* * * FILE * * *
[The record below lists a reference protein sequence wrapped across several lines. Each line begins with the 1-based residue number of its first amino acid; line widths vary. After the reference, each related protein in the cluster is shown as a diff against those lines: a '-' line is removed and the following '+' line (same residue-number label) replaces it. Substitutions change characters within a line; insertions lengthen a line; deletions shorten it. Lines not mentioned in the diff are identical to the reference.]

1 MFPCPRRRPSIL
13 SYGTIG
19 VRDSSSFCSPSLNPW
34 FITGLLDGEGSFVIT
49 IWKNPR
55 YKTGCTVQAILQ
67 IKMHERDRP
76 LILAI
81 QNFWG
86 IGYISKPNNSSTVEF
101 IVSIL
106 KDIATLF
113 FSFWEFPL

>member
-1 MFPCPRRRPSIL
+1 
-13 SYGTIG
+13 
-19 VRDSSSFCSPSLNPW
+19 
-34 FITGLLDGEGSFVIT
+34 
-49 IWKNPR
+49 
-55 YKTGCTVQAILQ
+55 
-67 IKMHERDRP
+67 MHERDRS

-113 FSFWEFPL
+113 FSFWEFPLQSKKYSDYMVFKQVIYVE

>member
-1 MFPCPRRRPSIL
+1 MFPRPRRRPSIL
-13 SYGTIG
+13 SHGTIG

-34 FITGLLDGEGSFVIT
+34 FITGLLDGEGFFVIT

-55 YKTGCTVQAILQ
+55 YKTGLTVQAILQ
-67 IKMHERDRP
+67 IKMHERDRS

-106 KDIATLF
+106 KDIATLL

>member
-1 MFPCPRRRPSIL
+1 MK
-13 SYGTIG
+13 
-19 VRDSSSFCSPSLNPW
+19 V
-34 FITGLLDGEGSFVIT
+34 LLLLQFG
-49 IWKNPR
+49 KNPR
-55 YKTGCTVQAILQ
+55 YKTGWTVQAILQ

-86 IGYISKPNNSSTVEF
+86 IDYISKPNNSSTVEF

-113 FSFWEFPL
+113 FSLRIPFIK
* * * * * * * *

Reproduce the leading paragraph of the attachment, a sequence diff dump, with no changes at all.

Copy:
[The record below lists a reference protein sequence wrapped across several lines. Each line begins with the 1-based residue number of its first amino acid; line widths vary. After the reference, each related protein in the cluster is shown as a diff against those lines: a '-' line is removed and the following '+' line (same residue-number label) replaces it. Substitutions change characters within a line; insertions lengthen a line; deletions shorten it. Lines not mentioned in the diff are identical to the reference.]